Leaving Vienna today via overnight train to Frankfurt to enjoy good ol’ NZ vegetarian cusine with C. and N.! Weather has been wet and I have seen but the merest fraction of what Vienna has to offer. No grand winter balls unfortunately, maybe someone will ask me next time?

Vienna. Capital of Austria, recipient of superb public transport and holder of an embarrassment of cultural riches. Mozart, Beethoven, Haydn and Strauss all lived here. Only 8 million lederhosen wearers live in Austria now, belying its history as the seat of the Holy Roman Empire for centuries. Bussed up a hill near Vienna surrounded by a bizarrely bucolic array of vineyards. Strange so close to the city, which is remarkably low rise. The Danube, that slut, also lazes through Vienna and alongside the (no doubt committee named) UNO City housing such UN organisations as the IAEA, the Office of Outer Space Affairs and of course the United Nations Register of Damage Caused by the Construction of the Wall in the Occupied Palestinian Territory (UNRoD).

The plethora of museums I took a crack at included the Albertina (impressionism exhibit), Leopold (Edvard Munch exhibit aka the Scream!), Kunsthalle Vienna (Berlin Wall exhibit), Westlicht Center for Photography (World Press Photo Awards 2009), Museum of Modern Art (MUMAK), the former Imperial ‘hunting lodge’ of Schöbrunn (mini-Versailles) and of course the Hofburg, the former imperial palace in the center of Vienna. Despite all this highbrow stuff, the highlight for me was Kunst Haus Wien aka Museum Hundertwasser. This is the museum designed by Hundertwasser himself (looks wicked from the outside), one of my favourite artists and probably the most world-renowned artist who ever called New Zealand home. That was of course the fascinating thing, he spent so long living in Northland and even designed a new flag for New Zealand as well as constructing the Kawakawa public toilets. His eco-philosophy appeals as well as his fantastic art. They were also hosting an exhibition of Annie Leibovitz, the New York photographer famous for taking pics of famous people which was also very cool. Unfortunately for me the gift shop was outrageously overpriced so no posters to take home (starting at 50 euros…).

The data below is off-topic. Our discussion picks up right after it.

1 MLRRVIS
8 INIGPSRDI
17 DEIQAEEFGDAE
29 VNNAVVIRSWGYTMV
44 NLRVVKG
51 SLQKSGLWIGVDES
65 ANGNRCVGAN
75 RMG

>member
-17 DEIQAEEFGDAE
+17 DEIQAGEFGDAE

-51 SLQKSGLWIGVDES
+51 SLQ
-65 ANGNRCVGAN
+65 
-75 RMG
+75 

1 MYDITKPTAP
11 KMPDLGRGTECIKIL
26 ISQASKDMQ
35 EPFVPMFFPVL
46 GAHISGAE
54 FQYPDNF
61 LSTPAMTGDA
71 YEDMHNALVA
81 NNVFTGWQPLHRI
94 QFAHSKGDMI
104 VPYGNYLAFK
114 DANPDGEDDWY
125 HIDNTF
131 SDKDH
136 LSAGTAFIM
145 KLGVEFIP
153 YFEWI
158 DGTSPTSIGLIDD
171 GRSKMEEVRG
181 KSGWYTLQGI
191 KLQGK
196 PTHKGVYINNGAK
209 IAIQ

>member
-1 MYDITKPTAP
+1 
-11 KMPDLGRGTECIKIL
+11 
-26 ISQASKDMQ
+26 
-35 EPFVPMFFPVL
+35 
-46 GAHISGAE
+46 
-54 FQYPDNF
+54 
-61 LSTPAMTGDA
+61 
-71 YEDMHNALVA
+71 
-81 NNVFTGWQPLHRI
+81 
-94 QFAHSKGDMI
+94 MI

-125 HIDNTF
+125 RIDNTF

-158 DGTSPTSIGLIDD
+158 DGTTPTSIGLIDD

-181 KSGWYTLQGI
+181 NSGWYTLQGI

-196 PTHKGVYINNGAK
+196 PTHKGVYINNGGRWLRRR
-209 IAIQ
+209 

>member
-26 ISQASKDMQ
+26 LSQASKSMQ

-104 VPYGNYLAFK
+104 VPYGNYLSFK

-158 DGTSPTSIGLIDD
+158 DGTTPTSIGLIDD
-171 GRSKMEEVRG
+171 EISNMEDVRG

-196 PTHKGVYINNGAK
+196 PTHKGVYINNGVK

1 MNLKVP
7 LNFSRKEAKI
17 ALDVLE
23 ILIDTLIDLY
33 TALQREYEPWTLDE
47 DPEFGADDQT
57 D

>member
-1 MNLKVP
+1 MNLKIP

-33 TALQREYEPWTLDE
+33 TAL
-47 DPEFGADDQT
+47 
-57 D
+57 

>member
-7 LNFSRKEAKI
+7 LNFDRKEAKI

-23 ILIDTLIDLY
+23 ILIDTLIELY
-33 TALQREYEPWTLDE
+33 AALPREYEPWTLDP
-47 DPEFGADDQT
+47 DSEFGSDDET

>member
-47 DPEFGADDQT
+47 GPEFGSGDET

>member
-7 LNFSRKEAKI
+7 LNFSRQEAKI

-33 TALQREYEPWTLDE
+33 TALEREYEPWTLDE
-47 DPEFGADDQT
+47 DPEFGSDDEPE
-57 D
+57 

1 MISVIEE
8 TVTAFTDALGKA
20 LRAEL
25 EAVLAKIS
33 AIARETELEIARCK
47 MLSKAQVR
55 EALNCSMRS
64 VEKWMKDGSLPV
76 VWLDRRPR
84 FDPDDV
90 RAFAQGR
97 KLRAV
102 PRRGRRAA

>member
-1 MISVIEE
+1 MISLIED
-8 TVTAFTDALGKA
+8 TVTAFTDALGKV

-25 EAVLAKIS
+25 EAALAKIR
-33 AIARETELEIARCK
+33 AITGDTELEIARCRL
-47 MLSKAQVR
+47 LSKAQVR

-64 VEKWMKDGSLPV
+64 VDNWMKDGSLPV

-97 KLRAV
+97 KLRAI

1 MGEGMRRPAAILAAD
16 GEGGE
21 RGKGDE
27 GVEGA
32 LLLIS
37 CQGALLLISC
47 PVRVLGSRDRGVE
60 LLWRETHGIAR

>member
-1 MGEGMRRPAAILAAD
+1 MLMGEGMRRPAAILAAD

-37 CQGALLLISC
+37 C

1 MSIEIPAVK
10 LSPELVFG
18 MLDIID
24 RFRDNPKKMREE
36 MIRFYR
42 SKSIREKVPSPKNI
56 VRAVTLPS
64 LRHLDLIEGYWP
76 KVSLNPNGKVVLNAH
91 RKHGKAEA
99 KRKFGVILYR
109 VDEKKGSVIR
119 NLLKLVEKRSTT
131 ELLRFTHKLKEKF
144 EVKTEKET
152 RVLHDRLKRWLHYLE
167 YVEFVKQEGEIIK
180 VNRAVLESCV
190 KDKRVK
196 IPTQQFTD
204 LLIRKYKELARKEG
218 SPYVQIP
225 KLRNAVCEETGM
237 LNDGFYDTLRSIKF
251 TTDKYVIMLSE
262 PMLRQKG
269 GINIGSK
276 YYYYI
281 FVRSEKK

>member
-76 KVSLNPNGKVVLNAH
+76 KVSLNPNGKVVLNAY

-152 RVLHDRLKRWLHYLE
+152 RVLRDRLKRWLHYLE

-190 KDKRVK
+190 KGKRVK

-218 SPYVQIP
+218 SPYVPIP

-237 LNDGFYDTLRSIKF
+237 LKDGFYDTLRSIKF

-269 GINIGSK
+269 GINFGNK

My host works for the Federal Chancellors’ office  and we talked politics, philosophy and complexity theory late into the night. As in many European countries, the rise of the far right is a concern. In Austria the influx of immigrants combined with the economic recession has led to alarmingly high levels of support for parties such as the Freedom Party whose policies are basically anti-immigration and anti-Islam. The basis for this probably has deep roots within the Anschluss, or the annexation by Germany of Austria in 1938. Though it’s a pretty complicated issue which I won’t canvass here, it appears that it is still a live wire in Austrian political discourse to discuss the slow and incomplete de-Nazification that took place after the war. In addition to this, Austria is a deeply conservative Catholic country with a large rural population.

I also experienced the 20th anniversary of the fall of the Berlin Wall on November 9 1989. One of the seminal events of the last 50 years and documentaries are playing 24/7 on all the channels. It’s hard for me to relate but I can assure you, the people I’ve met behind the Iron Curtain do. For some new school experience I visited Vienna University which is currently being occupied by the students demanding better learning conditions, an action I wholeheartedly support so I therefore bought a badge showing a university in flames. Awesome. The scene inside is fairly orderly, a peoples’ kitchen has been established to feed the masses (and the crafty homeless), plenary sessions denounce various issues: the far right, capitalism, incompetent university management etcetera but of most interest to me was my host assuring me, ‘they have parties every night’.

Experimental Music. I accompanied M. to the world premiere of two new pieces of music. I was here to be wowed by the famed Viennese passion for classical music, or so I thought. The two pieces included a combination of the oboe, tuba, cello, flute, bass flute, piccolo, bass clarinet and a clarinet. What resulted was a cacophony of discordant screetches, bassy plugs (presumably caused by the tuba which had something resembling a bucket stuck in the top of it) and fluttery sighs. I never knew these instruments could make those sorts of sounds! There was whinnying, gurgling, squawks, quacks, atonal hisses somewhat reminiscent of a deflating LiLo, pops, plops, gasps, groans, tweets, a sound suspiciously like the death rattle of a dying man, huffing and mooing. Utterly unlike anything I have ever heard before.

The baffling pieces were summed up (for me) by one of the Warholian critics (complete with knitted cardigan and wig-like hair) who sat down and offered a distinctly Austrian post-assault analysis of the songs on our senses. At least that’s what I assume they were talking about. They could also have been discussing the virtues of black horn-rims versus rimless spectacles. M. translated that Warhol #1 noted that the first song reminded him of a grossly fat woman lying in bed who was refusing to get out – put him on the couch I say… The audience nods sagely and hmms in approval as the virtuosos returned to inflict the compositions on us once more. Next time I’ll go listen to some Mozart…

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